You can even restrict whether system settings, like the Camera, are available on a child's device.

A Family Sharing group can have up to six people. The person who creates a family group will be deemed the "Family Organizer," and will be charged for purchases made by other family members if enabled.

To add a family member over 13 who already has an Apple ID, do this.

  • Go to Settings
  • Tap the Apple ID card, which displays your name.
  • Tap Family sharing
  • Tap on Add Member
  • Finally, tap Invite People. Enter the details of the person you'd like to invite

Download their favorite apps

An Apple device runs on apps. If you're setting up an iPad for a family member, you might want to outfit the tablet with some useful or fun applications before handing it over.

For children, this can be any range of educational apps or games. Elderly family members might benefit from apps like Facebook, Zoom, and other ways that they can stay connected.

In the same vein, it also might be a good idea to delete apps that the younger or older user doesn't need — or apps that you don't want them having access to. For a child, you probably want to nix web browsers and the Mail app.

Preloading apps on a user's device is a good way to set them up without giving them access to download just any app from the App Store. Once the device has apps on it, you can remotely restrict App Store downloads and purchases using Family Sharing.

Set Up Parental Controls

If you're giving an iPad to a younger user, it's a good idea to set up Parental Controls beforehand.

Some good items to enable include Ask to Buy, which means that children will need to remotely request permission from you before making a purchase.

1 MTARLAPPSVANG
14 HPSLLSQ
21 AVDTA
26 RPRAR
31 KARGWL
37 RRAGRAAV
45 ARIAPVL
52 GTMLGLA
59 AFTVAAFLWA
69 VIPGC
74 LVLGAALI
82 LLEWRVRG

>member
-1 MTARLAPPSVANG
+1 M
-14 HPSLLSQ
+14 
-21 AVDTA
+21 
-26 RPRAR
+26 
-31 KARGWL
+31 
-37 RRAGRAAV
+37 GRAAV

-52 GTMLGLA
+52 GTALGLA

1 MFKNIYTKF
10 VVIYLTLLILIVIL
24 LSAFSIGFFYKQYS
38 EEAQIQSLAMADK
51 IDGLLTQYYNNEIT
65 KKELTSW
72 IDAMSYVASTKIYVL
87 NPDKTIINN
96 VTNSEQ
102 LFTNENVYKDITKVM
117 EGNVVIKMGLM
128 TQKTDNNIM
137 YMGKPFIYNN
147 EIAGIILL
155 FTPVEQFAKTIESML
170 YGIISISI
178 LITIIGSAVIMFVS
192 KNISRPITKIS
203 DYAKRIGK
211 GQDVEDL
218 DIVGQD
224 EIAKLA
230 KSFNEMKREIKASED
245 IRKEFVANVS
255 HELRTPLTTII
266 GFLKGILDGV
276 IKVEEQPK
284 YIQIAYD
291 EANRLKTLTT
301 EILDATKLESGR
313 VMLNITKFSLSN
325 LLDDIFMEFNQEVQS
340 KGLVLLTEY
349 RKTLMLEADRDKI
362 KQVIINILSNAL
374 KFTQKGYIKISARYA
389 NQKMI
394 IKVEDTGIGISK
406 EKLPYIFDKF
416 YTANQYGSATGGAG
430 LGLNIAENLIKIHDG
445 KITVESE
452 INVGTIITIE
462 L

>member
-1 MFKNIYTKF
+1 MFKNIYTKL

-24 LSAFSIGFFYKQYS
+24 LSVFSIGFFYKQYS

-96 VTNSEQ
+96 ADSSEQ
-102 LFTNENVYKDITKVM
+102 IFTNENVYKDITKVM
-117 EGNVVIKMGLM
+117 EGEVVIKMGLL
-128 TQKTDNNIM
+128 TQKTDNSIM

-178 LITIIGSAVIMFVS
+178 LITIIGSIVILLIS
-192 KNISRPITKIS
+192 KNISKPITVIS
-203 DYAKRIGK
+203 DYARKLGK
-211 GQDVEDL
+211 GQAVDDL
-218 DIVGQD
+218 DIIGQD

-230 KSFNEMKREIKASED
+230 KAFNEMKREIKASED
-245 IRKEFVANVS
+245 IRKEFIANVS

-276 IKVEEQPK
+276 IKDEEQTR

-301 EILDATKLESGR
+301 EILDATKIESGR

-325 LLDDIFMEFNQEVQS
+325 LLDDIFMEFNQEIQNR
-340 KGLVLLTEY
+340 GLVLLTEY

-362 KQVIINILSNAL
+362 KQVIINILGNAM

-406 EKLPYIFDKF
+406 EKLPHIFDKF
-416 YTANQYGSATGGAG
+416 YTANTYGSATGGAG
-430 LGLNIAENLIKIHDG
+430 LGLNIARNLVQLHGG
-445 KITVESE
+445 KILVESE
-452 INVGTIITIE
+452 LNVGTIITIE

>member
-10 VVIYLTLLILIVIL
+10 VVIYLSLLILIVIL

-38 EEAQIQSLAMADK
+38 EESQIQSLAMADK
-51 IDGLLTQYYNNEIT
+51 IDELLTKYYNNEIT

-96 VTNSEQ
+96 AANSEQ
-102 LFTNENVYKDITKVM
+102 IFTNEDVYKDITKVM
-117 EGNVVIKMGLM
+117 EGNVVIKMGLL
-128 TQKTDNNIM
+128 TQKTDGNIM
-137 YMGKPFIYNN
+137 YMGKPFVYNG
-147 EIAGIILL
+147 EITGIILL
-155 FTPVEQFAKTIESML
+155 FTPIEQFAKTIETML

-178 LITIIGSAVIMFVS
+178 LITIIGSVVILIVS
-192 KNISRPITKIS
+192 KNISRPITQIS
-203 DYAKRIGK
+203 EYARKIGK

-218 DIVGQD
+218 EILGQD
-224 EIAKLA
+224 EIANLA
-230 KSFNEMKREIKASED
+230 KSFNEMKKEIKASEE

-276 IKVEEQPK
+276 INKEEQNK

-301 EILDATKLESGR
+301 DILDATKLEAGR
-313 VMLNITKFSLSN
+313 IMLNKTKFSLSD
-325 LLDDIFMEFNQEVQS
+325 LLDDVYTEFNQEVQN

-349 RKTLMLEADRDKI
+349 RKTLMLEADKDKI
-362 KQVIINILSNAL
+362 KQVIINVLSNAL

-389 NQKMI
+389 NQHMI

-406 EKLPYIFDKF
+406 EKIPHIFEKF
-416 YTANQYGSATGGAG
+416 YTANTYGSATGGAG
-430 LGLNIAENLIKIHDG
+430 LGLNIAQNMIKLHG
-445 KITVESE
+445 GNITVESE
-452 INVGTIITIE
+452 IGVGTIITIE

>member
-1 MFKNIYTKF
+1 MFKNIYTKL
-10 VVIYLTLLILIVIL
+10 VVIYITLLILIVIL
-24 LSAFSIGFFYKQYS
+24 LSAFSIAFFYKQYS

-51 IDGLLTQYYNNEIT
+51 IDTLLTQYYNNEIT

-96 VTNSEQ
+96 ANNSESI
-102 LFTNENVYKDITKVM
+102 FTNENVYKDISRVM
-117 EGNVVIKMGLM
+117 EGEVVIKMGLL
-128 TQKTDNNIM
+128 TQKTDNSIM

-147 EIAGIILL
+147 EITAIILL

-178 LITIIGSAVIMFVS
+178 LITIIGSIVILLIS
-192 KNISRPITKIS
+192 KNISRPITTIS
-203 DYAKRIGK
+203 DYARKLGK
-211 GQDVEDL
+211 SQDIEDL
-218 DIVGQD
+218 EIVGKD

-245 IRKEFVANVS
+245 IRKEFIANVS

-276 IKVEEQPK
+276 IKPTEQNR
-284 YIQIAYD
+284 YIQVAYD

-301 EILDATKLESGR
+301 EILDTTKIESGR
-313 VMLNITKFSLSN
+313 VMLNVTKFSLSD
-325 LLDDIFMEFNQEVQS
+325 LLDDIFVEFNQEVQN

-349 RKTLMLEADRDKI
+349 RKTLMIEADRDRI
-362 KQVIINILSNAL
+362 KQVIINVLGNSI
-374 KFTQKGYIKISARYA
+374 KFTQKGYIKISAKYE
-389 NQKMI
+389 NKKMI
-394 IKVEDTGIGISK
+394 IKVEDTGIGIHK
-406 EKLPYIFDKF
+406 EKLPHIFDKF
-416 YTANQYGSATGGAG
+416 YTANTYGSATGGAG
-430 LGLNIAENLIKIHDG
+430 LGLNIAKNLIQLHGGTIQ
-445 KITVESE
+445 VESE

Screen Time, which lets users set limits on how often they use certain apps or their smartphone in general, is also a good idea. You can even "grant" a child more time past a Screen Time limit if they ask for it.

AppleInsider has a complete guide to setting up Parental Controls on your iPhone, iPad, and other Apple devices.

Tips for Older Family Members

There are also some things you can do to set up an iPad specifically to be easier to use by older family members.

For example, head to General > Accessibility. From here, you can enable a Zoom feature that allows users to zoom in on specific elements of the UI. Enabling Larger Text can make things easier to read across iPadOS.

The Accessibility page of the Settings app has a number of tweaks that can make iPad easier to use for older people.
The Accessibility page of the Settings app has a number of tweaks that can make iPad easier to use for older people.

You may also want to simplify backups on your older family member's device. Head to Settings > Apple ID > iCloud > iCloud Backup and hit the toggle next to iCloud Backup. This will automatically back up their device to the cloud periodically.

If this is your older family member's first Apple device, you should definitely head into Contacts and add information for you and other family members. Setting up FaceTime is also a good idea to keep in touch with your older family member.